Jonathan Solomon: Aformal Architecture

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Jonathan Solomon: Aformal Architecture
24 February, 2012 6:30 am
24 February, 2012 8:00 pm
10 April, 2012
Room KB419, Knowles Building
Hong Kong, Hong Kong

Lecture Synopsis

Aformal Architecture explicates a spatial logic for the city of Hong Kong through architectural products that can be explained neither by mainstream understandings of formal or informal processes, and explores the consequences for public space in a dense city. Coinciding with the publication of Cities Without Ground, a book that maps the complex three‐dimensional connectivity of Hong Kong’s pedestrian passageways, this lecture explores general conditions of the aformal through specific exploration of three buildings in Hong Kong that while outside mainstream histories of the city’s development exhibit unique qualities and three architectural proposals that exacerbate them.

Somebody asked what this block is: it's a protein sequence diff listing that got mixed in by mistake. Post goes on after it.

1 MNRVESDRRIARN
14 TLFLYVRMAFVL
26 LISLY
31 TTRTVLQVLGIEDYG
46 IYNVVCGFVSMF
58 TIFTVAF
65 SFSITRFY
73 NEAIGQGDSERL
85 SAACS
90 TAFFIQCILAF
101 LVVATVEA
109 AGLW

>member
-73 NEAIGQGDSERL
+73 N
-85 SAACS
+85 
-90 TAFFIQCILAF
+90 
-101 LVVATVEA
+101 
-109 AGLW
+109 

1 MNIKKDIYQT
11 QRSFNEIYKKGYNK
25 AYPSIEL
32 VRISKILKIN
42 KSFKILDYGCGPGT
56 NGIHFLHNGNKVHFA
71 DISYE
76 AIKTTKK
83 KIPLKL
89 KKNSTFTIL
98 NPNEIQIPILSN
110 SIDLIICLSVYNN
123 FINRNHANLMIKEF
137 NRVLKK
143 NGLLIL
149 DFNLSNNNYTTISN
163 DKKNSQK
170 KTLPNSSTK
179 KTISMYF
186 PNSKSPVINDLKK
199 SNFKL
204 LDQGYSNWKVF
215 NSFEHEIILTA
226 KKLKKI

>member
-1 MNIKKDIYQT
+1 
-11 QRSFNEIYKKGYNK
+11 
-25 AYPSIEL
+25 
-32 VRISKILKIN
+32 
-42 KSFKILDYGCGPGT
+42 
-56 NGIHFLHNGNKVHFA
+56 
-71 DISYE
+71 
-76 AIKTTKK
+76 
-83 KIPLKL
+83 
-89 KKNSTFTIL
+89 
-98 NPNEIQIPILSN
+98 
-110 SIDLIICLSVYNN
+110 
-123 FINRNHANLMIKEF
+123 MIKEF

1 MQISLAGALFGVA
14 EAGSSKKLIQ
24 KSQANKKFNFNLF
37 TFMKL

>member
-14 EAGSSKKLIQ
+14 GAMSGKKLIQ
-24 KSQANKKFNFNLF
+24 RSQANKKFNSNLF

Bio of the Speaker

Jonathan D Solomon is an American architect based in Hong Kong, where he is Associate Professor and Acting Head of the Department of Architecture at the University of Hong Kong. His work explores public space and the contemporary city, through design projects such as Ooi Botos Gallery, a shophouse in a Hong Kong street market converted into a gallery for contemporary Chinese photographic art; research projects such as his 2004 book 13 Projects for the Sheridan Expressway, the 26th volume in the Pamphlet Architecture series; curatorial projects such as 2010’s Workshopping in the US Pavilion at the Venice Architecture Biennale; and publication projects through 306090 books, where he has served as a founding editor since 2001. His latest book Cities Without Ground, coauthored with Adam Frampton and Clara Wong, explores the relationship between climate and public space in the unique three‐dimensional urbanism of Hong Kong.

Part of the Spring 2012 Public Lecture Series


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